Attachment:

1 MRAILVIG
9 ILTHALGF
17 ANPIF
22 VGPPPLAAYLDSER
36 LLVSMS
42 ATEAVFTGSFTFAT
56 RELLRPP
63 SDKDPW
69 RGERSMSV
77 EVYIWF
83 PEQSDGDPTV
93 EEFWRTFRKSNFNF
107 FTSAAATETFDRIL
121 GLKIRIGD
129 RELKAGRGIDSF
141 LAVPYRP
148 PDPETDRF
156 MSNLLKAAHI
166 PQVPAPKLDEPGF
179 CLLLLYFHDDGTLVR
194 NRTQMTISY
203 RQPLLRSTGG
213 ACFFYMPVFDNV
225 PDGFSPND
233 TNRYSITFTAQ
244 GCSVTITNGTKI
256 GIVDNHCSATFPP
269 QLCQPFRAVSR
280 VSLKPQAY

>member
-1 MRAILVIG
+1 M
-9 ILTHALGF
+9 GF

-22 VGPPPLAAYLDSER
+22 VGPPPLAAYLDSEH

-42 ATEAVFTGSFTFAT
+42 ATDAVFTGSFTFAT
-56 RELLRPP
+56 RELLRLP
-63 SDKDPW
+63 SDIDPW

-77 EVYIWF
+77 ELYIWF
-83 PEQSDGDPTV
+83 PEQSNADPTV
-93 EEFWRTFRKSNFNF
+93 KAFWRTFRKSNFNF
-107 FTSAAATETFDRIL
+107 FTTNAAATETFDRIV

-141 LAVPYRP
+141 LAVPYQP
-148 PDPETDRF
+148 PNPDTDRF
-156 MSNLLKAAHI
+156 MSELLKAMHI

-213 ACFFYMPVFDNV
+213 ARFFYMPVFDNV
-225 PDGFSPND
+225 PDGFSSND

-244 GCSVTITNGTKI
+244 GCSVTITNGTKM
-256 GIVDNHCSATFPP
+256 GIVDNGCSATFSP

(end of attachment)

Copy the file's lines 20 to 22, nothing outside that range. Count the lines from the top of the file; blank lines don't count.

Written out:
179 CLLLLYFHDDGTLVR
194 NRTQMTISY
203 RQPLLRSTGG